On the morning of my last day in Beaufort, NC I awoke at the crack of dawn, dragged my mattress down the stairs to the curb and left a sign that read, “Free Stuff” and placed it along side a bunch of other items not worthy for the trash. I mopped the floor and removed my keys from my key chain, placed them on the counter and with a tear in my eye sadly said good-bye to my home once again.
One of the many beautiful scenes while cruising through the Indonesian archipelago on board
the Palau Siren before entering the Philippine Sea and the Pacific Ocean.
Four days later, four flights, two hotels and eight trays of crummy airline food later, we arrived in Indonesia and met up the crew and owner of the Palau Siren to begin our 9 day, 1400 mile trip to Palau across the Pacific Ocean. The crossing was luckily uneventful with decent weather the entire trip. I suppose the highlight was crossing the equator for the first time in my life. Once the latitude on the GPS clicked to 00 degrees 00.001 minutes North the excitement was over and the ocean looked much the same once again; big, beautiful and blue.
Our first sight of Palau after 10 days of travel. The south side of Anguar Island.
It was windy, rainy and overcast; a perfect Micronesian welcome.
Upon arrival in Palau on Sept 22, we motored into Malaakal Harbor and dropped anchor. Once the hook was set the crew all took a deep breath and high fived one another for a job well done. Now it was time for the hard work to begin. In the coming weeks we will be preparing the Siren to start her first trip on October 30. Moorings must be set, routes planned and the boat readied. As the day fast approaches I will keep you all up to speed on the latest developments and start posting dive stories as soon as I get back in the water. In the meanwhile, the process of making Palau feel like my new home is a work in progress.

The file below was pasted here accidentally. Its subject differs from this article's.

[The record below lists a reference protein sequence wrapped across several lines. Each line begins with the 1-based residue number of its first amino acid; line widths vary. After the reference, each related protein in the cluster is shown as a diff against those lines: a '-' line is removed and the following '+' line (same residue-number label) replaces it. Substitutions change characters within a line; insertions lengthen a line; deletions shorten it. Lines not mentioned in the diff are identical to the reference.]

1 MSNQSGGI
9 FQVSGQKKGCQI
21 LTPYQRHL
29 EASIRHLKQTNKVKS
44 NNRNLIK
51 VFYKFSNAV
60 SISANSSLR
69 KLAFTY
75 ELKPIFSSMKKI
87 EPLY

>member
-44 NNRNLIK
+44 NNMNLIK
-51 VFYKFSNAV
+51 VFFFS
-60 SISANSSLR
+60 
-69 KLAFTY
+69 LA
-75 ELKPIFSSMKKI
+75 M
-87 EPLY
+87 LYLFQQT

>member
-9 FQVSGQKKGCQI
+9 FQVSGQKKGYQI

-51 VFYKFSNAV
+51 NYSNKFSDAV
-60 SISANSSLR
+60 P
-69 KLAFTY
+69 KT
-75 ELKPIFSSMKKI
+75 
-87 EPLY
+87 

The images below of the vessels under construction are of two new Siren Fleet vessels scheduled to launch in the near future. This boat yard was located in Bira, Indonesia. The builders used many traditional techniques with mostly hand tools to complete the work. I will have a more detailed report on this in the future.
Annette in front of the construction site of two new Siren vessels.
The scaffolding may look precarious and that is because it was.
Glad you folks had a safe crossing. I can almost smell the east wind blowing over Ulong beach, and taste the banana leaf wrapped grouper at Kramer's. Our best to all, have a blast buddy!
Ryan, Shannon & Perry
Nice Blog. Brought back many memories. Look forward to hearing more. Glad you are there Safe & Sound. Be well.
Can't wait for the next installment :) happiness to you both in your new surroundings and may you always have "Fair Winds and Following Seas"
No comments posted.